The offensive line has seen its share of makeovers dating back to Travis Frederick’s decision to retire. Still, on Sunday, we saw the unit that Dallas is expected to play with moving forward this season.

Sure, Joe Looney could return. However, when the Cowboys got their hands on Tyler Biadasz in the fourth round, hopes were that we had secured our future center. The job is now in his hands, and if he plays like he is capable of playing, I don’t think that changes.

I love having Looney on this team. He is a favorite in the locker room, and he’s an experienced veteran. Still, I hope Biadasz leaves no doubt in our minds of who the starting center on this team should be. The more he, Zack Martin, and Connor Williams gain chemistry, the brighter this group’s future will be.

At tackle, this is as good as it’s going to get this season. I thought Brandon Knight and Terence Steele played well enough against the Giants, although New York is at a void of talent when it comes to edge rushers.

The coaching staff also did a better job of helping them this week, and that will have to continue because Andy Dalton isn’t as strong or elusive as Dak Prescott. He is going to need clean pockets and time to throw the football. That means we need this offensive line to continue to grow together and play well.

Will Dak’s absences for Cowboys offense to shorten games with the run

If Andy Dalton were capable of winning games like Dak Prescott, he’d still be in Cincinnati. I like Dalton, and with the playmakers this offense has, I still think this offense can play at a high level.

However, that isn’t what we need from our offense. It’s not enough for our offense to play at a high-level. They need to play well enough to offset the deficiencies of this defense.

That’s not fair to ask of them, but it’s this team’s reality. We do have the pass rushers to make plays occasionally, but that means forcing obvious-passing downs. To do that, we have to be better against the run, and I just don’t see that happening without adding new personnel or changing the scheme.

With that being said, I think this offense may revert to what they were in past years under Jason Garrett. I see us committing to the run and attempting to churn out long drives that give this defense the chance to rest and make adjustments.

Yes, that may mean that Amari Cooper, CeeDee Lamb, or Michael Gallup are occasionally neglected, but that is what it will take. Cedrick Wilson’s involvement may decrease, and we may see more of Blake Bell and Sean McKeon.

Still, if it leads to winning, that is what needs to be done, and with Andy Dalton at the helm, I think it’s our best chance. Sure, Dalton can still throw the football, and we got a glimpse of that against the Giants.

However, if Dalton is throwing the ball an average of 50 times a game, which is what Prescott was averaging through the first four games of the season, then winning is most likely not happening.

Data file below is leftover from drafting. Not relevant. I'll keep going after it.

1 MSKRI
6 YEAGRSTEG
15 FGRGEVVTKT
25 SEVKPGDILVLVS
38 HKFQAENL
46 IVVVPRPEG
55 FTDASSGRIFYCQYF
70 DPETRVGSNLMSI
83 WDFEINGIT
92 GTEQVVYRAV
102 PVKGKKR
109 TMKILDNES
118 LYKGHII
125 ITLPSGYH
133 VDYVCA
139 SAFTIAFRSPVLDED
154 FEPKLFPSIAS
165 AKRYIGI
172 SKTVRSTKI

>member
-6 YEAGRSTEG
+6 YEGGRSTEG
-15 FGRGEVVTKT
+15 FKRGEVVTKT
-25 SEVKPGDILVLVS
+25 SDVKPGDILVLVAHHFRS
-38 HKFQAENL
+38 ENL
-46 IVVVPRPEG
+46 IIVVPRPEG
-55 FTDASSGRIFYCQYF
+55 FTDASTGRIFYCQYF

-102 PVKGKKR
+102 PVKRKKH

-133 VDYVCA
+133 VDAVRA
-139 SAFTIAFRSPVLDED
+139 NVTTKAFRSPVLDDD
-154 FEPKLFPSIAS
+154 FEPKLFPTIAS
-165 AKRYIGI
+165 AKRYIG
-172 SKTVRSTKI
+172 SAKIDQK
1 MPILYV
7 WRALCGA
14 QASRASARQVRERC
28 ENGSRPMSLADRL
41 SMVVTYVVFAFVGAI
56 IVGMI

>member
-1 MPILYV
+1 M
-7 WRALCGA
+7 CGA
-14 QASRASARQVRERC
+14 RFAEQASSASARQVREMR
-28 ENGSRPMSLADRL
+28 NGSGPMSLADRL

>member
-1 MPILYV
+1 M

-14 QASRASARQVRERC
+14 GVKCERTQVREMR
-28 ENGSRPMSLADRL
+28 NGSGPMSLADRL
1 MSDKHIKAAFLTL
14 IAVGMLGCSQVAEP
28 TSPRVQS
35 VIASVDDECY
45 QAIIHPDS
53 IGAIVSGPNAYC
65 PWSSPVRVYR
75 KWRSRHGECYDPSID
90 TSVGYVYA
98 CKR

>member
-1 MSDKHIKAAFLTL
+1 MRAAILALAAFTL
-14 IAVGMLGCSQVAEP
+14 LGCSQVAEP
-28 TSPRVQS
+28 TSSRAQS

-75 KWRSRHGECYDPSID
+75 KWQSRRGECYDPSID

It’s Ezekiel Elliott’s time to shine. Tony Pollard needs to step up too. We may even see some of Rico Dowdle, which would be nice after hearing some of the reviews we did about him during training camp practices.

The bottom line is this running game needs to take this offense over, and Dalton’s job as a passer should be much simpler than what we were asking of Prescott through the first month of the season. That is the winning formula for these Cowboys.

Does the defense continue to see new faces

How many of you needed to look up who Steven Parker was at some point during the game? For those that did, it had to be somewhat inspiring to see that he played for the Dolphins a year ago and had two interceptions.

We also got to see more of Francis Bernard and Bradlee Anae, and Neville Gallimore was even on active the active roster for the first time in weeks. This is a good thing, in my opinion. Guys like Aldon Smith and Everson Griffin are much more capable of having an impact than Anae, but they are most likely not going to be around in a year.

Sean Lee, Joe Thomas, and Justin March are on one-year deals as well. As I mentioned earlier, half the players we dress in the secondary are on expiring contracts. I know it’s never a great idea to look ahead a year this early in the season, but we didn’t even get a preseason.

It’s nice to see what we have in some of these younger players, especially on the defensive side. Also, let’s be honest, this division may not even be won by a team with a winning record.

I like seeing players that could have a future on this team getting opportunities, and there are more we could see as well. At just under six feet, two inches and 315 pounds with over 33-inch arms, Justin Hamilton has the build we are looking for at defensive tackle.

I’d like to see him elevated to the game-day roster from the practice squad. Rashard Robinson has played games in the NFL before at cornerback. He played significant snaps as a rookie in San Francisco and did it again the following year as a member of the Jets.

He’s got a troubled past, and that extends all the way to his days in college. Still, if he has straightened his life out, give the guy a chance.

The same could be said for Reggie Robinson, who is on the current roster, but Dallas has made it a point to be patient with him. When he appears ready, even if it’s just in a sub-package role, let’s get him on the field.

Also, I said it last week as well, let’s comb some practice squads. If there is a guy that fits the mold we are looking for in our system, then there is no reason not to find a spot for him. This defense is what it is, and only players that are part of our long-term plans should be protected. Every other spot should be up for discussion and improvement.